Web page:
During the CHEST 2021 session Critical Care Cases: Act Quickly, a panel of residents and pulmonary and critical care fellows presented very different cases that similarly illustrate how the right tests and the right consults at the right time are keys to making the right diagnoses and treatment decisions.
Patrick Ho, DO, Pulmonary and Critical Care Fellow at Lankenau Medical Center in Pennsylvania, opened the session with the case of a 60-year-old man with a prior history of unprovoked pulmonary embolism (PE) who was not receiving coagulation therapy and presented with syncope and exertional dyspnea that progressed over the previous 2 weeks.
Initial chest x-rays were unremarkable, Dr. Ho said; however, CT angiography revealed extensive acute bilateral PE and subsequent transthoracic echocardiography (TTE) showed serpiginous mobile echo-density in the right atrium consistent with a clot in transit.
“He was diagnosed with having intermediate high-risk PE but with the addition of a clot in transit, the patient’s actual risk level was much higher, requiring a degree of urgency in establishing a treatment plan,” Dr. Ho said. “Finding a clot in transit is rare, with an estimated prevalence of approximately 4%, but it is a medical emergency because it is associated with an extremely high risk of mortality.”
The recommended treatment for this situation, he said, is unclear.
“Known options include anticoagulation alone, thrombolysis, surgery, and now, with more data emerging, catheter-directed therapies,” Dr. Ho said. “Our multidisciplinary PE response team was activated and, after a thorough discussion, the decision was made to take the patient emergently to the cath lab to perform catheter-directed mechanical thrombectomy.”
Prior to transport, ECMO safety lines were preemptively placed to facilitate ECMO initiation in case of decompensation, and the ECMO team, cardiac anesthesiologist, and cardiothoracic surgery were placed on standby. With adjunctive TTE guidance, the right atrial clot was extracted in its entirety with no hemodynamic deterioration.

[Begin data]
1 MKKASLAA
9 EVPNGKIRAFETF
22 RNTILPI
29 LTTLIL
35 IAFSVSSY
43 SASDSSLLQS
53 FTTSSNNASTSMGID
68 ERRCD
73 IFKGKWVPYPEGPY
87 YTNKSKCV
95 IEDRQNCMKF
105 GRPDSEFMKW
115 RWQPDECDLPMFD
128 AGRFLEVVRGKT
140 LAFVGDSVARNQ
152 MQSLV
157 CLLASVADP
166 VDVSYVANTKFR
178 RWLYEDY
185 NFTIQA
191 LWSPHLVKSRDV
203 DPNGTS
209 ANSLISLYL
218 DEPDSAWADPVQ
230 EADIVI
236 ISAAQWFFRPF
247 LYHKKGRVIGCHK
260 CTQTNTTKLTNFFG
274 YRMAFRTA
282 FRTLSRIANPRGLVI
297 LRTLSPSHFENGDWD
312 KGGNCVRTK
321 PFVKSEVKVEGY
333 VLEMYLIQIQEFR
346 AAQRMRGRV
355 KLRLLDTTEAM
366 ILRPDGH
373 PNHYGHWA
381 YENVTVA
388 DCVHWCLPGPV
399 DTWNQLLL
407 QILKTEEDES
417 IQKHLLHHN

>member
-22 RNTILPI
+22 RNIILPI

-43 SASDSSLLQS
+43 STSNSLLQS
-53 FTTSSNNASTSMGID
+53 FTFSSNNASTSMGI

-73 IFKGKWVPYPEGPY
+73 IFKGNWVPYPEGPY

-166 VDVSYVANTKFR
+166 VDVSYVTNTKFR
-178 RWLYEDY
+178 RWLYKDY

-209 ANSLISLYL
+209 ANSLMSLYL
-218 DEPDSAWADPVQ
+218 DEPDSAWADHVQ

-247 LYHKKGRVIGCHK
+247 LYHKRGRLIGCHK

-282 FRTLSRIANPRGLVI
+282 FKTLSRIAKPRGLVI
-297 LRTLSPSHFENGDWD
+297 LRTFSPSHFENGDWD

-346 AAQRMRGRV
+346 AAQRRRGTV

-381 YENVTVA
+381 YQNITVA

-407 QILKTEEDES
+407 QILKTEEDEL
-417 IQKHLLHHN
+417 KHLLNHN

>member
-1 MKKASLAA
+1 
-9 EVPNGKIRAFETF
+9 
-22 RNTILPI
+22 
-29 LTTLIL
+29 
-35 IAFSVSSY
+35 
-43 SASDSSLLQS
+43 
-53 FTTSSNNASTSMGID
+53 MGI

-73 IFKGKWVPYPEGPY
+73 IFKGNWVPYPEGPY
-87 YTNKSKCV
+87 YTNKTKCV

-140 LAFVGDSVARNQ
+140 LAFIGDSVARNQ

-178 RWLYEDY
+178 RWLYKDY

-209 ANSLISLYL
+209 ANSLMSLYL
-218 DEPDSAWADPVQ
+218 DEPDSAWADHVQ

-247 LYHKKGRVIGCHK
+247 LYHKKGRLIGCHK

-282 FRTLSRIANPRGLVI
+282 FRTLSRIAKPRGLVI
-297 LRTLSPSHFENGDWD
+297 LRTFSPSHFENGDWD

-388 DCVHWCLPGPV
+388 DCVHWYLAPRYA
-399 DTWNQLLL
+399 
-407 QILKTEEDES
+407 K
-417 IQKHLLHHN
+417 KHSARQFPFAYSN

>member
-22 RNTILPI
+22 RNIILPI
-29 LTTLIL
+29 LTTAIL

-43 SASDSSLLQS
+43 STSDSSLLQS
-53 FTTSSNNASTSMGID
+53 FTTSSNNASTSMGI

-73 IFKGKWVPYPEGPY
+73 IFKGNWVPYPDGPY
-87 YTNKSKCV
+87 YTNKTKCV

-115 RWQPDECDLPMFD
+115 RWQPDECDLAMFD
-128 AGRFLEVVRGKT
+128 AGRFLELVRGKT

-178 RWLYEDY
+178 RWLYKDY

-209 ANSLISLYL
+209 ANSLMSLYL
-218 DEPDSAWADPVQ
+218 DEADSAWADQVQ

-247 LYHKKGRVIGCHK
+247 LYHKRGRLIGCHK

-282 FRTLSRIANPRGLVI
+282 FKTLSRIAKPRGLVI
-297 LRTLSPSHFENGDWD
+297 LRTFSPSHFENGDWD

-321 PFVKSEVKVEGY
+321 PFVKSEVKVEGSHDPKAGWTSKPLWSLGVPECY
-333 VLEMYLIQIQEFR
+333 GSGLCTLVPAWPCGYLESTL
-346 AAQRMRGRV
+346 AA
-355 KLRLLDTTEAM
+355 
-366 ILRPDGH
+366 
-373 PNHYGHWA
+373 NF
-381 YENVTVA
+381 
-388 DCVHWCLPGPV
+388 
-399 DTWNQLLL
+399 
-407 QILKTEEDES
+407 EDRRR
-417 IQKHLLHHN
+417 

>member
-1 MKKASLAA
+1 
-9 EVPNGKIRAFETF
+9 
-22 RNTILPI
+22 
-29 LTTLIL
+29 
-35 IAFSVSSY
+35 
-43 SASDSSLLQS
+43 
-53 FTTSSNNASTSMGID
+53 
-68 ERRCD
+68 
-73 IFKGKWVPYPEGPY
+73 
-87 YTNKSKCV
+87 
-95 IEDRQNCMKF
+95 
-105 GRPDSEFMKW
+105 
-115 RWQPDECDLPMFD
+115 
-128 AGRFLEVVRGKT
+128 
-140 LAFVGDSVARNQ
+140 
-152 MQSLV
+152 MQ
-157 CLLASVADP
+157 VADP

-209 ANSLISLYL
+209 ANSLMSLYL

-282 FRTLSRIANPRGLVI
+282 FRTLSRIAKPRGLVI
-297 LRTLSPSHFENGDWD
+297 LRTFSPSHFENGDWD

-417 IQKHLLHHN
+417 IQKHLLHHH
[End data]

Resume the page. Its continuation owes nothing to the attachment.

“Both pulmonary arterial pressures and cardiac indices improved after clot extraction. The patient was then transferred to the ICU where he remained stable and was discharged after 3 days of rivaroxaban therapy,” Dr. Ho said. “The evidence for catheter-directed therapies for treatment of PE is growing and, as demonstrated in this case, evidence for their use in PE with clot in transit is growing as well.”
Christina Jee Ah Rhee, MD, Pulmonary and Critical Care Fellow at New York-Presbyterian Queens in New York, followed with a case presentation involving a 64-year-old man with rheumatoid arthritis, RA-associated interstitial lung disease, and known involvement of cricoarytenoid joints with bilateral vocal cord hypomobility, who presented with sudden onset shortness of breath, dyspnea, and in severe respiratory distress.
“In the ED, he was notably dyspneic, hypoxemic to 70% on room air, and there was loud audible stridor,” Dr. Rhee said. “Arterial blood gas test results revealed acute respiratory acidosis and acute hypoxemic respiratory failure.”
Initial management in the emergency department, she said, consisted of IV corticosteroids, nebulized racemic epinephrine, and multiple rounds of nebulized albuterol. The patient was also placed on noninvasive positive-pressure ventilation.
“The patient did not tolerate the positive-pressure ventilation very well, and his acidosis did not improve significantly,” Dr. Rhee said. “Soon enough, the decision was made to intubate.”
Videolaryngoscopy revealed vocal cords paralyzed in the closed position. Awake fiberoptic bronchoscopic intubation with minimal sedation was planned with the surgical team prepared at bedside for emergent cricothyrotomy if necessary.
“Cricoarytenoid arthritis is often present in patients with RA, with incidences as high as 70%; however, despite its high prevalence, it appears that the acute onset stridor and respiratory failure that was present in this patient is relatively rare,” Dr. Rhee said. “There are multiple airway implications in RA patients that should be anticipated, and preparations for a difficult airway should be routinely considered. Fiberoptic intubation offers a number of benefits, such as avoidance of cervical hyperextension, minimally invasive inspection of the airway anatomy, and the need for minimal sedation.”